Sovereign ratings downgrades likely to outpace upgrades in 2016, says S&P

SINGAPORE - Sovereign downgrades are likely to outpace upgrades in 2016, Standard & Poor's Ratings Services said in a a report released on Wednesday (Jan 7)

Sovereign ratings, which are credit ratings of a country or sovereign entity, give investors insight into the level of risk associated with investing in a particular country. Obtaining a good sovereign credit rating is usually essential for developing countries in order to access funding in international bond markets.

S&P said that among the 131 sovereigns it rates globally, negative outlooks at 25 outstripped positive outlooks at eight by a ratio of 3 to 1, as at Dec 31, 2015.

"The outlook balance - positive minus negative outlooks - has dropped to -17 from the seven-year high of -4 in June 2015," said Moritz Kraemer, S&P's chief rating officer for sovereign ratings. "This constitutes the most negative six-monthly swing in the outlook balance since December 2008."

This outlook distribution suggests that negative rating actions are likely to continue to outnumber positive actions over the coming 12 months, said S&P. And it also indicates that the dominance of downgrades is likely to accelerate this year compared to last, it added.

Negative outlooks have outnumbered positive outlooks since early 2008

However, the second half of 2015 saw a reversal of the gradually improving trend in the outlook balance that had begun in 2013.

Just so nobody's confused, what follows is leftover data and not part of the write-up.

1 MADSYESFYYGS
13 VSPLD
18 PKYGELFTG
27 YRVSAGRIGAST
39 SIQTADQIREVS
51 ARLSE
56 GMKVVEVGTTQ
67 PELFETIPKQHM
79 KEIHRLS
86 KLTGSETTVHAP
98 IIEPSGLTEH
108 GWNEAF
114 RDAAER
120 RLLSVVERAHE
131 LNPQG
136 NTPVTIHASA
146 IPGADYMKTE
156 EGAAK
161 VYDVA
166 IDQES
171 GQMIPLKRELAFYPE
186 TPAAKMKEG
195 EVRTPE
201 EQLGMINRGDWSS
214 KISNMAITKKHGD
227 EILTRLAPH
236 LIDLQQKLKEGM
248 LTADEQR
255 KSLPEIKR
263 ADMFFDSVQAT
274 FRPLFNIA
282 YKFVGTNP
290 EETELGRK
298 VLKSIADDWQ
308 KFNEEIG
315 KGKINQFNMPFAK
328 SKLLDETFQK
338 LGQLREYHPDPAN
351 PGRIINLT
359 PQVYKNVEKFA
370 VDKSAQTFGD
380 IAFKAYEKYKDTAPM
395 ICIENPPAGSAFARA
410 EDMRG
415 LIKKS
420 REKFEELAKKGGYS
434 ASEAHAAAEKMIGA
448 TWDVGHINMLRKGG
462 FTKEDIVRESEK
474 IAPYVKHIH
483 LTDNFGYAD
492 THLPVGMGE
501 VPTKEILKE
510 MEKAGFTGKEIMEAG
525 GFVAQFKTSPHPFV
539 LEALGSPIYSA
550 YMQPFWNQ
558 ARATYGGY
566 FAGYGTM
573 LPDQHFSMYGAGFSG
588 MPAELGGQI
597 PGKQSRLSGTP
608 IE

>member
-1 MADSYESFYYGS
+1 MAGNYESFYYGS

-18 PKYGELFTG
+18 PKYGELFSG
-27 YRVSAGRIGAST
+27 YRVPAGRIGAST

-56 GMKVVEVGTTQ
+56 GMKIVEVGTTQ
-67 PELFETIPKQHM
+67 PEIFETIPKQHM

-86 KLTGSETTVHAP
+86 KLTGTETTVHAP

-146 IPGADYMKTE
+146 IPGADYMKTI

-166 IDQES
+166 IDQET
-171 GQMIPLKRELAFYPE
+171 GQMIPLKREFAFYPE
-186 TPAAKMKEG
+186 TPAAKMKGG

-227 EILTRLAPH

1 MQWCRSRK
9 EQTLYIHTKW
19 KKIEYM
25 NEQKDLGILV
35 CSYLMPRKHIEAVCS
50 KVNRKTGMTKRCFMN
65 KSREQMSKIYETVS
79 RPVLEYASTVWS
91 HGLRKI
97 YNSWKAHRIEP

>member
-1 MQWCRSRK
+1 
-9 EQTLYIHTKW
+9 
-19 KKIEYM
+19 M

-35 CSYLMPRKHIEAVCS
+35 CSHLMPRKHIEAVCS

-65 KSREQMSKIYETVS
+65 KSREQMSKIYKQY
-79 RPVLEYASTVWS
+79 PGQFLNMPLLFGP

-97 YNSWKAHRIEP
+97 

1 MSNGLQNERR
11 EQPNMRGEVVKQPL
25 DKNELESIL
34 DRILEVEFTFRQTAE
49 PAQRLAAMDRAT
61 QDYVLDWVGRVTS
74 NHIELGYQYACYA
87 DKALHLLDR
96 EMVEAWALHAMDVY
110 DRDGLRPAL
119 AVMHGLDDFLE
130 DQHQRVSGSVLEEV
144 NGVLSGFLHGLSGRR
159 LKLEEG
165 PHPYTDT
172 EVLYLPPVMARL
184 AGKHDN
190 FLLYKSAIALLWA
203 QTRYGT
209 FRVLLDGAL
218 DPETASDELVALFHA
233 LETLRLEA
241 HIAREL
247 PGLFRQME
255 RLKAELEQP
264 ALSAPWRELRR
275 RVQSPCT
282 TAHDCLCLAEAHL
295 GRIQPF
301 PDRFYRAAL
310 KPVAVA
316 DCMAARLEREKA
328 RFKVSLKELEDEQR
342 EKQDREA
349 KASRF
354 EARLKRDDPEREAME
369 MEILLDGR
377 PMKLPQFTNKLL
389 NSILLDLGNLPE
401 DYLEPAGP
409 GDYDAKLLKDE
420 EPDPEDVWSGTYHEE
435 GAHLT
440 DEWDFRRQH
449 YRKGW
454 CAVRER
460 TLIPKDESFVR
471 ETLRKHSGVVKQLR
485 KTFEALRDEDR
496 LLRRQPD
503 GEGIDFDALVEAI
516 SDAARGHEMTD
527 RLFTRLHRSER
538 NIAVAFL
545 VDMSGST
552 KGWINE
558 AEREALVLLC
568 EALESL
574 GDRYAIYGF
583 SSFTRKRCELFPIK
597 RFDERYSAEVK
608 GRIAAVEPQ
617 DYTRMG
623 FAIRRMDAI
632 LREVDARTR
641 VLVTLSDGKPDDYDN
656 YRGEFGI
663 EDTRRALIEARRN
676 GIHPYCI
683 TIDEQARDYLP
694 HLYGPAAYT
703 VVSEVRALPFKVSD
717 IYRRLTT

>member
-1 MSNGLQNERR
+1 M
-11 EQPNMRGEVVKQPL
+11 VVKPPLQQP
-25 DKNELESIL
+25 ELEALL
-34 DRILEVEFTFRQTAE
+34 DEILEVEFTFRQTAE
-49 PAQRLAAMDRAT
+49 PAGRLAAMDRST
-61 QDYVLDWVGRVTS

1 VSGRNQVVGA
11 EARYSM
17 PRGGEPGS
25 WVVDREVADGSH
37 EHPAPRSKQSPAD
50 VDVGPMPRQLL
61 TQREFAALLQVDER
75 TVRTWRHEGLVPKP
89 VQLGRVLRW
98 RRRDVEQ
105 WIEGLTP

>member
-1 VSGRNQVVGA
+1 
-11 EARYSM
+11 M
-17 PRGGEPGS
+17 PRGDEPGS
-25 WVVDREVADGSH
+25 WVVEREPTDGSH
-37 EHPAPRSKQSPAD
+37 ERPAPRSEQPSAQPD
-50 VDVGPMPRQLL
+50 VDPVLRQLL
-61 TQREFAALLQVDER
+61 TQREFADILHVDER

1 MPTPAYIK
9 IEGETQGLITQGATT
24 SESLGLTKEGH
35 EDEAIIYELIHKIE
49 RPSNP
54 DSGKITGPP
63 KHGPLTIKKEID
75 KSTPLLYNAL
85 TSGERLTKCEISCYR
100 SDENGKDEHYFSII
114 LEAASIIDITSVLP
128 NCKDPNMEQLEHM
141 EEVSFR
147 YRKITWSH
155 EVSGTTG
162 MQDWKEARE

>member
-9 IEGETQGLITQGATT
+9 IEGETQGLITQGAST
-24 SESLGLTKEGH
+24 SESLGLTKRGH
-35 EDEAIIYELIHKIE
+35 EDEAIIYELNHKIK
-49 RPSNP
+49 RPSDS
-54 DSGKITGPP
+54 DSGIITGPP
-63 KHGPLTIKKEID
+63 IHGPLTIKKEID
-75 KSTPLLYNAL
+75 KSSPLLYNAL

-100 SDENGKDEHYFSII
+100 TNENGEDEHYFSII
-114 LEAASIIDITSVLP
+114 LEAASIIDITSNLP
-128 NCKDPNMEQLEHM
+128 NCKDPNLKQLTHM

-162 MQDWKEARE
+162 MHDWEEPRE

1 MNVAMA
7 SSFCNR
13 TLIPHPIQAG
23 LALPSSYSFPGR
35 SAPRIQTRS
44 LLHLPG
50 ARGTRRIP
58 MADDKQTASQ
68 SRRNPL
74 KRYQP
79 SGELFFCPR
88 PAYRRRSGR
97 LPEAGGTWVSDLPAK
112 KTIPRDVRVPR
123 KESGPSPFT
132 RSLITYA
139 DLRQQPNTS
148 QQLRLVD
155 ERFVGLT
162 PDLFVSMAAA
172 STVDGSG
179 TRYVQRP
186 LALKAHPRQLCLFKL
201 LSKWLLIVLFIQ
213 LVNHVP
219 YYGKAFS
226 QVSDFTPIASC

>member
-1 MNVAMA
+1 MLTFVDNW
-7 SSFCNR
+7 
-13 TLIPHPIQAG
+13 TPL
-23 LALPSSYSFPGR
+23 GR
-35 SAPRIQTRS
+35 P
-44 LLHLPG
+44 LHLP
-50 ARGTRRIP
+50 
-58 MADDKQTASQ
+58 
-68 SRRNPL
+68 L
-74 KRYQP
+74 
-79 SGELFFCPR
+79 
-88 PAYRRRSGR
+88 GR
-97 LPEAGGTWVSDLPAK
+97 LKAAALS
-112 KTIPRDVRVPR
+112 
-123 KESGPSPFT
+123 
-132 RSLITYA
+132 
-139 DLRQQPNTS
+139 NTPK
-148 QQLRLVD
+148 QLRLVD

S&P said that over the past year, the outlook balance has deteriorated in all global regions except the Asia-Pacific, which continues to have a rare positive balance of +1.

The deterioration was most pronounced in the Middle East, Commonwealth of Independent States (CIS), and Africa, where the negative balance doubled to -12, an all-time regional low. Latin America and the Caribbean (to -4 from -2) have seen a more moderate deterioration during 2015, as has Europe (to -2 from zero).

Global sovereign creditworthiness has declined slightly since the onset of the global financial crisis in 2008. The average long-term sovereign credit rating has fallen by just over one notch to between 'BBB-' and 'BBB', compared with just below 'BBB+' in 2008, said S&P.

The average rating as weighted by countries' GDP has also trended downward, although it has been slightly more stable, currently standing marginally above 'A+'. This is comparable with sovereign ratings in 2005, but is slightly lower than the 'AA-' peak in mid-2008, said the agency.